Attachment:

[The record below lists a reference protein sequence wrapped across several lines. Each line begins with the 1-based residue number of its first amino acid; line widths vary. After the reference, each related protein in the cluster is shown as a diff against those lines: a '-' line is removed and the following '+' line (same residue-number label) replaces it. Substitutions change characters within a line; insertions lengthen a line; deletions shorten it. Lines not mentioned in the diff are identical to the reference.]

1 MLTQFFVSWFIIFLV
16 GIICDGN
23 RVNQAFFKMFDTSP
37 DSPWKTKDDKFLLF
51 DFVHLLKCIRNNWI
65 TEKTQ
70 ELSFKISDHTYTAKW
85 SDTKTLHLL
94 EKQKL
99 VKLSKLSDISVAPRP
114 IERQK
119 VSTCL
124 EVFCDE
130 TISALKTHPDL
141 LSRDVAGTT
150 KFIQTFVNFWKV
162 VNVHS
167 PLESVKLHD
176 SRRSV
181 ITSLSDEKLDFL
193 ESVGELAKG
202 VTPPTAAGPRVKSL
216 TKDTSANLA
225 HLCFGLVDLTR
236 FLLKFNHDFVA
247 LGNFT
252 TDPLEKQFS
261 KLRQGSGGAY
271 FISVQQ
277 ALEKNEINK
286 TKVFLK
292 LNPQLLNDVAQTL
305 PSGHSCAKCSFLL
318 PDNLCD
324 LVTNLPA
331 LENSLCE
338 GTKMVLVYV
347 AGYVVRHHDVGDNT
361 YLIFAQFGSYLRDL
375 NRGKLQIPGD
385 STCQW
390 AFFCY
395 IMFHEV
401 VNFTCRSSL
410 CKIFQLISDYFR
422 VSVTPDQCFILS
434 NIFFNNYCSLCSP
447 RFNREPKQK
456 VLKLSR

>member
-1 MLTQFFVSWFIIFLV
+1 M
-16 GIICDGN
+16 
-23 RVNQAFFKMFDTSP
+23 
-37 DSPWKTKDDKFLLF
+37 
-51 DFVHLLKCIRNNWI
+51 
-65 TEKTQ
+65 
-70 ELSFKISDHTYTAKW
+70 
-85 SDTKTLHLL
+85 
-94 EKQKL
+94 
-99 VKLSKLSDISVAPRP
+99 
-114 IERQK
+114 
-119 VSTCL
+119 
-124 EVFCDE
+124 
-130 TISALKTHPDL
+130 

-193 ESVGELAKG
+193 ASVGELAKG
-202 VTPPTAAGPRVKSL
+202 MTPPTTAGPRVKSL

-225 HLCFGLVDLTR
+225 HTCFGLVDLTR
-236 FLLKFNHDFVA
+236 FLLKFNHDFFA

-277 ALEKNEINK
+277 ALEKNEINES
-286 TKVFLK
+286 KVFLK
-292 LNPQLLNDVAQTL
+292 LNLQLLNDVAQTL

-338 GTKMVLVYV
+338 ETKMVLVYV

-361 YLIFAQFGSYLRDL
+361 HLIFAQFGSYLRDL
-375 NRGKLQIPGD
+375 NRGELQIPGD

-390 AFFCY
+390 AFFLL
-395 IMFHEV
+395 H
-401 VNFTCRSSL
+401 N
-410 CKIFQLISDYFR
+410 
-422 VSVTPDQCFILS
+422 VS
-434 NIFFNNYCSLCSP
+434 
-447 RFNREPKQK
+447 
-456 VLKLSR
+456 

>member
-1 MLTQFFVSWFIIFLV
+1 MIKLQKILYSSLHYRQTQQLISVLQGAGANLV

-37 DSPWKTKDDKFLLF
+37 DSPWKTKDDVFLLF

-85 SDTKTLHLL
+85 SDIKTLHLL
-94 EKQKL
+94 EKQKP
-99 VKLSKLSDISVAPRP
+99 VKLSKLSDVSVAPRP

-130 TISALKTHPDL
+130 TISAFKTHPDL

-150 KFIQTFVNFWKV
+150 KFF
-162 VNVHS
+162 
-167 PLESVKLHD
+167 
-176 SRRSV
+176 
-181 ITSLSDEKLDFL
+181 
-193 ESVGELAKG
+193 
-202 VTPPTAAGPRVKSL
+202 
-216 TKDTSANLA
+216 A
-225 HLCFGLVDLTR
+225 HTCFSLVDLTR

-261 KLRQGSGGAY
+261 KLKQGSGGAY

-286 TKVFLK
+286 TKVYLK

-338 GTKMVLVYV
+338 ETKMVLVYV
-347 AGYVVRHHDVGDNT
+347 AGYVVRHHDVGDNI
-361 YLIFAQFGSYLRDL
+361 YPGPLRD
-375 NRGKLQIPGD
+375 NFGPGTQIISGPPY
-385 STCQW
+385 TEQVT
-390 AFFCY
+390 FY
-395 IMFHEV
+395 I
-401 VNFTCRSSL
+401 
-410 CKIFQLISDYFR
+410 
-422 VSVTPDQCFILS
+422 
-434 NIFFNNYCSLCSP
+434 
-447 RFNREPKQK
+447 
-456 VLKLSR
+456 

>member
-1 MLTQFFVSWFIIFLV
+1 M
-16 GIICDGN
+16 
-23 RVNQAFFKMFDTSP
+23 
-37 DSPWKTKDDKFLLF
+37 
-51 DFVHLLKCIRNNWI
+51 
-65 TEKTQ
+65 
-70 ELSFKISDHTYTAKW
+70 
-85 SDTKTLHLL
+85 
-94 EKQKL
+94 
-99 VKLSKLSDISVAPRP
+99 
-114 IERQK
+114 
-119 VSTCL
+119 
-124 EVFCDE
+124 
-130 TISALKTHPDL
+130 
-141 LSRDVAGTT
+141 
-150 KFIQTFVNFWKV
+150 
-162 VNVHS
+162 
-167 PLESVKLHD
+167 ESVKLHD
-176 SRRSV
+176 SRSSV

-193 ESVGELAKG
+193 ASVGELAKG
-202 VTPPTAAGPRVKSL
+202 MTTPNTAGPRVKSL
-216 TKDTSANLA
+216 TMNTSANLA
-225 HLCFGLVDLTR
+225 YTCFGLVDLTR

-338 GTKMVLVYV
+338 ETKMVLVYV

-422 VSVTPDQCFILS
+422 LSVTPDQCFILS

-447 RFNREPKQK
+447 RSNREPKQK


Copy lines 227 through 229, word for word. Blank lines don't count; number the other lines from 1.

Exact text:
+422 LSVTPDQCFILS

-447 RFNREPKQK
+447 RSNREPKQK